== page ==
Highly efficient mono-functionalization of knob-in-hole antibodies with strain-promoted click chemistry
Bruins, Jorick J. ; Wouw, Criss van de; Koen, Wagner ; Lina, Bartels ; Albada, Bauke ; Delft, F.L. van - \ 2019
Journal of the American Chemical Society 4 (2019). - ISSN 0002-7863 - p. 11801 - 11807.
Knob-in-hole antibodies can be utilized to introduce a single tag for chemo-enzymatic functionalization. By either introducing a single C-terminal sortase tag (sortase-tag expressed protein ligation) or tyrosine tag (G4Y), mono-functionalization of the monoclonal antibody trastuzumab was achieved rapidly and in high yields. This method was applied to selectively and efficiently introduce a single fluorescent tag, cytokine or single-chain variable fragment, as well as produce clean homo dimers of trastuzumab.

Data from: The interplay of landscape composition and configuration: new pathways to manage functional biodiversity and agro-ecosystem services across Europe
Martin, Emily A. ; Dainese, Matteo ; Clough, Yann ; Báldi, András ; Bommarco, R. ; Gagic, Vesna ; Garratt, Michael P.D. ; Holzschuh, Andrea ; Kleijn, D. ; Kovács-Hostyánszki, Anikó ; Marini, Lorenzo ; Potts, Simon G. ; Smith, Henrik G. ; Hassan, Diab Al; Albrecht, Matthias ; Andersson, Georg K.S. ; Asís, Josep D. ; Aviron, Stéphanie ; Balzan, M.V. ; Baños-Picón, Laura ; Bartomeus, Ignasi ; Batáry, Péter ; Burel, Francoise ; Caballero-lópez, Berta ; Concepción, Elena D. ; Coudrain, Valérie ; Dänhardt, Juliana ; Diaz, Mario ; Diekötter, Tim ; Dormann, Carsten F. ; Duflot, Rémi ; Entling, Martin H. ; Farwig, Nina ; Fischer, Christina ; Frank, Thomas ; Garibaldi, Lucas A. ; Hermann, John ; Herzog, Felix ; Inclán, Diego J. ; Jacot, Katja ; Jauker, Frank ; Jeanneret, Philippe ; Kaiser, Marina ; Krauss, Jochen ; Féon, Violette Le; Marshall, Jon ; Moonen, Anna Camilla ; Moreno, Gerardo ; Riedinger, Verena ; Rundlöf, Maj ; Rusch, Adrien ; Scheper, J.A. ; Schneider, Gudrun ; Schüepp, Christof ; Stutz, Sonja ; Sutter, Louis ; Tamburini, Giovanni ; Thies, Carsten ; Tormos, José ; Tscharntke, Teja ; Tschumi, Matthias ; Uzman, Deniz ; Wagner, Christian ; Zubair Anjum, Muhammad ; Steffan-Dewenter, Ingolf - \ 2019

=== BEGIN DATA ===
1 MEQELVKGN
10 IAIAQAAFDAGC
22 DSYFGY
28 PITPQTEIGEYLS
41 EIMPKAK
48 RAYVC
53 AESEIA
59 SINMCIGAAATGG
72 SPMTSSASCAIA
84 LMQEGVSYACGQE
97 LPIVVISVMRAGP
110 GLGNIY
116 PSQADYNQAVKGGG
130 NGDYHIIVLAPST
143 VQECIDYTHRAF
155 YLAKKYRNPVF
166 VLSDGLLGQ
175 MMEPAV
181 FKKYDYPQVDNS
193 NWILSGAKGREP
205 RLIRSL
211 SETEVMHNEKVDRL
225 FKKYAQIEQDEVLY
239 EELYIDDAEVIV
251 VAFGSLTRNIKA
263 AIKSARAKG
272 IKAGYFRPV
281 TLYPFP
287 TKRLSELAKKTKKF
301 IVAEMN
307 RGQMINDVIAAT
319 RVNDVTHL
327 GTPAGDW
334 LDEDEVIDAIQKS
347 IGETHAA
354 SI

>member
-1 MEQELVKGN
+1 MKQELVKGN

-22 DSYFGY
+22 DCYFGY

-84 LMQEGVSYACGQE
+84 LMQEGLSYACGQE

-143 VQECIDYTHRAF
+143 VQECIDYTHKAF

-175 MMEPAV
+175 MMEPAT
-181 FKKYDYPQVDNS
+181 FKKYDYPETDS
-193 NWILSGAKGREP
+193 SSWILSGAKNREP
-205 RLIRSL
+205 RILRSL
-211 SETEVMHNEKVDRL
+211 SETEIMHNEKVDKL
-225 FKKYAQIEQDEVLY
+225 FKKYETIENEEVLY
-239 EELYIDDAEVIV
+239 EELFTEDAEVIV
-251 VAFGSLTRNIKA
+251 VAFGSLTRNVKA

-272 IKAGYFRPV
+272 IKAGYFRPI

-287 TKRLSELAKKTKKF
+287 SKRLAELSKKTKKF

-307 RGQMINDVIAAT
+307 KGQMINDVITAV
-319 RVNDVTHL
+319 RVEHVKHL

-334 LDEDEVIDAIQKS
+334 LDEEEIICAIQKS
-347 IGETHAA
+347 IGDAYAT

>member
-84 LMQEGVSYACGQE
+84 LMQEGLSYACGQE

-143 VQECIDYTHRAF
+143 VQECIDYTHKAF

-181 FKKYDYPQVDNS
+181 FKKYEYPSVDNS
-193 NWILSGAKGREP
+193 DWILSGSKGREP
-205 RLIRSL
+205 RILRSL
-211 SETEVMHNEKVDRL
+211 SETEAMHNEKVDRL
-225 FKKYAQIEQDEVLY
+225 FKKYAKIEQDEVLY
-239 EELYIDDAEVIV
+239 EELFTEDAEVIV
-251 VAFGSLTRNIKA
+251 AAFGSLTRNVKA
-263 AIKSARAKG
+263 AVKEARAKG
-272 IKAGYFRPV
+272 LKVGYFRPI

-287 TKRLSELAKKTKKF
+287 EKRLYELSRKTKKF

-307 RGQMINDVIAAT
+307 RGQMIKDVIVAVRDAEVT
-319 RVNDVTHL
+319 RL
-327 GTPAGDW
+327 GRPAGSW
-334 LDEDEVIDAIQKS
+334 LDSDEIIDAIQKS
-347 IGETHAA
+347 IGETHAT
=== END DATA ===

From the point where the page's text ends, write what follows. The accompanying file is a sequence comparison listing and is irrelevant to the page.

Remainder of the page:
biodiversity - agroecosystem - landscape composition - landscape configuration - functional traits - arthropods - natural pest control - pollination - yields
Managing agricultural landscapes to support biodiversity and ecosystem services is a key aim of a sustainable agriculture. However, how the spatial arrangement of crop fields and other habitats in landscapes impacts arthropods and their functions is poorly known. Synthesising data from 49 studies (1515 landscapes) across Europe, we examined effects of landscape composition (% habitats) and configuration (edge density) on arthropods in fields and their margins, pest control, pollination and yields. Configuration effects interacted with the proportions of crop and non‐crop habitats, and species’ dietary, dispersal and overwintering traits led to contrasting responses to landscape variables. Overall, however, in landscapes with high edge density, 70% of pollinator and 44% of natural enemy species reached highest abundances and pollination and pest control improved 1.7‐ and 1.4‐fold respectively. Arable‐dominated landscapes with high edge densities achieved high yields. This suggests that enhancing edge density in European agroecosystems can promote functional biodiversity and yield‐enhancing ecosystem services.
sPlot – A new tool for global vegetation analyses